Saturday, February 7, 2015

Hospital Follow Ups

Aug. 25-26, 2014

Emily did really well taking the oral antibiotics, steroids and eye drops.  By the time we headed to see Dr. Lalin, the retina specialist that Dr. Morgan had suggested, most of the redness and swelling had gone away. Dr. Lalin's office was in Morristown near the hospital and we had never been there before.  We waited a loooooong time. And as a new patient, they knew nothing about Emily.  Not a surprise that when we finally got called into the room for the nurse to talk to us and do the preliminary exam, that we left just a minute later...she was blind in the eye  we were there to examine. After what we had just been through the last thing I wanted to deal with were people who had no idea who Emily was or what her medical history entailed.  The girl in the first exam room was short with me, so I was short with her in return. No she doesn't see any light, shadows or objects. She's blind in that eye and we are just here as a follow up to make sure there is no infection inside. We left the room and I went back out to the waiting area where we once again...waited. Over all before we were actually brought back into a real exam room we waited a hour and a half.  Then we waited another 45 minutes before Dr. Lalin came in.  We quickly reviewed her latest issue and then were escorted to yet another room, where we, yep you guessed it, waited. He came into the room, did a quick ultrasound of her eye and confirmed that there was no infection inside the eye.  He also chimed in with a very condescending comment regarding her seeing eye saying "her cornea graft is failing, it should probably be replaced".  Thanks, I didn't notice that before.  I don't feel we needed to go see him at all...such a waste of my time and money.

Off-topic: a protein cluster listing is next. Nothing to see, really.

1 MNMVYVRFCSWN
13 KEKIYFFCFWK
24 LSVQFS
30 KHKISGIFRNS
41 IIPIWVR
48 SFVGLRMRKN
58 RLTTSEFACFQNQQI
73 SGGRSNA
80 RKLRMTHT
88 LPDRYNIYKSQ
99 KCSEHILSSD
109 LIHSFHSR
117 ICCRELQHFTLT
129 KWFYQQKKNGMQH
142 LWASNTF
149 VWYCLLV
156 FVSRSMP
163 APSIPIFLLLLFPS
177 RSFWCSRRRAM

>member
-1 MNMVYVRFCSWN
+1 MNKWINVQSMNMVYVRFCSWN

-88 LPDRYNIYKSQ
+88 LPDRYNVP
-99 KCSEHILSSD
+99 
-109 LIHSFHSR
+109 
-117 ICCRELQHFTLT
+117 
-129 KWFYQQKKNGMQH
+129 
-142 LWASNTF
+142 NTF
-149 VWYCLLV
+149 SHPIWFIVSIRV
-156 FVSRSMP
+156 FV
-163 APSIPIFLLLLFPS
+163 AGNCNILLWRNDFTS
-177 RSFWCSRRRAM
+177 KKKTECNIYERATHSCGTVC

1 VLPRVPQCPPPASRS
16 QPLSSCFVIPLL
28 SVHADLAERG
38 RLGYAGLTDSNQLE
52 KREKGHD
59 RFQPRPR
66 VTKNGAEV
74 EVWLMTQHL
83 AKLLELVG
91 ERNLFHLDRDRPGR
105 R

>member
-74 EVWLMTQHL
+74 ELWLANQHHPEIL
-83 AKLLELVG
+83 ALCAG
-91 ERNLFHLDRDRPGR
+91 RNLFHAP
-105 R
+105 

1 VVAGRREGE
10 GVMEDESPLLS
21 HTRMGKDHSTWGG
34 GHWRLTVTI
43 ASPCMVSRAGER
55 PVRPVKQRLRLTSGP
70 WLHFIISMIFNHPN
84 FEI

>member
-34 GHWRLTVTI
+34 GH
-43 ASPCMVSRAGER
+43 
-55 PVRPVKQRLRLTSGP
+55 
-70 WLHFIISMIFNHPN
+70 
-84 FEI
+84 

The next day we went to see Dr. Kane, and he did a much more in depth exam of both eyes, as well as his own ultrasound.  He agreed, no infection inside or behind the eye which was good news. Also good news was that her pressure was still good in the right eye, maintaining at around 12.  However, he did feel that the cornea was starting to interfere with her vision, he couldn't really get a good look at the cataract or the retina because the cornea was so rough and hazy.  He agreed...she needed another transplant.

The infection was gone, but cornea surgery was once again on the horizon.  It wasn't a surprise, I knew it was coming...I just didn't know how soon it would be.

We were barely recovering from this crisis...I don't think I could tackle another one so soon.

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